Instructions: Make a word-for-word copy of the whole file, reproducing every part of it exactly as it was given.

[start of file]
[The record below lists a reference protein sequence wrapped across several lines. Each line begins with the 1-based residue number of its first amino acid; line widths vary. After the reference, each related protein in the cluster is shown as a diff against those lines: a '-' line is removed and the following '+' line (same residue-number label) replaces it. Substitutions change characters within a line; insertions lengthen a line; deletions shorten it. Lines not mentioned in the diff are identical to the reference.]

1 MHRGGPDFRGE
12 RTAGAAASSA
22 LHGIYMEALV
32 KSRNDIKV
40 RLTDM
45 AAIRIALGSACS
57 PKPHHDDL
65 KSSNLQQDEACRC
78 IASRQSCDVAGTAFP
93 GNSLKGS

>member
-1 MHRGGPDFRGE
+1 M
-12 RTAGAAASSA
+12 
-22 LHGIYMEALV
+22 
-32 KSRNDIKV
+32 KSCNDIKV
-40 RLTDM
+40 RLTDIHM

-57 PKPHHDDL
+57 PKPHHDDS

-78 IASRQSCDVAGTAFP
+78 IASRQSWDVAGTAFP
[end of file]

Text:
[The record below lists a reference protein sequence wrapped across several lines. Each line begins with the 1-based residue number of its first amino acid; line widths vary. After the reference, each related protein in the cluster is shown as a diff against those lines: a '-' line is removed and the following '+' line (same residue-number label) replaces it. Substitutions change characters within a line; insertions lengthen a line; deletions shorten it. Lines not mentioned in the diff are identical to the reference.]

1 MHRGGPDFRGE
12 RTAGAAASSA
22 LHGIYMEALV
32 KSRNDIKV
40 RLTDM
45 AAIRIALGSACS
57 PKPHHDDL
65 KSSNLQQDEACRC
78 IASRQSCDVAGTAFP
93 GNSLKGS

>member
-1 MHRGGPDFRGE
+1 M
-12 RTAGAAASSA
+12 
-22 LHGIYMEALV
+22 
-32 KSRNDIKV
+32 KSCNDIKV
-40 RLTDM
+40 RLTDIHM

-57 PKPHHDDL
+57 PKPHHDDS

-78 IASRQSCDVAGTAFP
+78 IASRQSWDVAGTAFP